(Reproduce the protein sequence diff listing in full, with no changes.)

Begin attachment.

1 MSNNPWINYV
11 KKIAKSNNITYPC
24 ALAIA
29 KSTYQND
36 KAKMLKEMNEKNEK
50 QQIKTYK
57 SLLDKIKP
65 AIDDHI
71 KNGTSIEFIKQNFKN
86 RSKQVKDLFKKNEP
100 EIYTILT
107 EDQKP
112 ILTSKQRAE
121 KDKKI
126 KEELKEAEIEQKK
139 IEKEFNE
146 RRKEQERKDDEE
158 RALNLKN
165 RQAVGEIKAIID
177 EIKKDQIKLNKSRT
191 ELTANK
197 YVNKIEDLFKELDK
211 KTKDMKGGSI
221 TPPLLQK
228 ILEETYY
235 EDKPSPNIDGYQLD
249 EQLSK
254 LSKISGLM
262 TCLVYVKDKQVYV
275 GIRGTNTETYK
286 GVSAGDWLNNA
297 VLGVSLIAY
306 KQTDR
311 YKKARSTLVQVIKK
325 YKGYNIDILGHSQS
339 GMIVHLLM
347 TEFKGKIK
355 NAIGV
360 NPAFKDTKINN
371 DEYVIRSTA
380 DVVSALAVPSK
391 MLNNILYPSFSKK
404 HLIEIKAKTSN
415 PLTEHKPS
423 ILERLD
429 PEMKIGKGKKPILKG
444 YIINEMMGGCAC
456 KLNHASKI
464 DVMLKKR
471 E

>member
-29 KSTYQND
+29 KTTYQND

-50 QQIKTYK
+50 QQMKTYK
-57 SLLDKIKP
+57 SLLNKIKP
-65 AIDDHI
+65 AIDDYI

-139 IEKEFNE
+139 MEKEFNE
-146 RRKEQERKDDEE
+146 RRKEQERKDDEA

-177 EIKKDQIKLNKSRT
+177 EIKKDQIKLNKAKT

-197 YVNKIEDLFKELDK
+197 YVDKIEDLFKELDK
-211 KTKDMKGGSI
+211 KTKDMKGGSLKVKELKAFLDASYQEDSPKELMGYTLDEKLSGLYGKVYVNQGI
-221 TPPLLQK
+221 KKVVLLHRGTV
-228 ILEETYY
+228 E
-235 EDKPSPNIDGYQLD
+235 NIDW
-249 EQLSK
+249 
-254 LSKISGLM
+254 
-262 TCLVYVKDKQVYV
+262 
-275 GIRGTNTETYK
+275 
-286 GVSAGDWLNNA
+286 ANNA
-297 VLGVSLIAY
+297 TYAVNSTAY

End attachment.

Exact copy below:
1 MSNNPWINYV
11 KKIAKSNNITYPC
24 ALAIA
29 KSTYQND
36 KAKMLKEMNEKNEK
50 QQIKTYK
57 SLLDKIKP
65 AIDDHI
71 KNGTSIEFIKQNFKN
86 RSKQVKDLFKKNEP
100 EIYTILT
107 EDQKP
112 ILTSKQRAE
121 KDKKI
126 KEELKEAEIEQKK
139 IEKEFNE
146 RRKEQERKDDEE
158 RALNLKN
165 RQAVGEIKAIID
177 EIKKDQIKLNKSRT
191 ELTANK
197 YVNKIEDLFKELDK
211 KTKDMKGGSI
221 TPPLLQK
228 ILEETYY
235 EDKPSPNIDGYQLD
249 EQLSK
254 LSKISGLM
262 TCLVYVKDKQVYV
275 GIRGTNTETYK
286 GVSAGDWLNNA
297 VLGVSLIAY
306 KQTDR
311 YKKARSTLVQVIKK
325 YKGYNIDILGHSQS
339 GMIVHLLM
347 TEFKGKIK
355 NAIGV
360 NPAFKDTKINN
371 DEYVIRSTA
380 DVVSALAVPSK
391 MLNNILYPSFSKK
404 HLIEIKAKTSN
415 PLTEHKPS
423 ILERLD
429 PEMKIGKGKKPILKG
444 YIINEMMGGCAC
456 KLNHASKI
464 DVMLKKR
471 E

>member
-29 KSTYQND
+29 KTTYQND

-50 QQIKTYK
+50 QQMKTYK
-57 SLLDKIKP
+57 SLLNKIKP
-65 AIDDHI
+65 AIDDYI

-139 IEKEFNE
+139 MEKEFNE
-146 RRKEQERKDDEE
+146 RRKEQERKDDEA

-177 EIKKDQIKLNKSRT
+177 EIKKDQIKLNKAKT

-197 YVNKIEDLFKELDK
+197 YVDKIEDLFKELDK
-211 KTKDMKGGSI
+211 KTKDMKGGSLKVKELKAFLDASYQEDSPKELMGYTLDEKLSGLYGKVYVNQGI
-221 TPPLLQK
+221 KKVVLLHRGTV
-228 ILEETYY
+228 E
-235 EDKPSPNIDGYQLD
+235 NIDW
-249 EQLSK
+249 
-254 LSKISGLM
+254 
-262 TCLVYVKDKQVYV
+262 
-275 GIRGTNTETYK
+275 
-286 GVSAGDWLNNA
+286 ANNA
-297 VLGVSLIAY
+297 TYAVNSTAY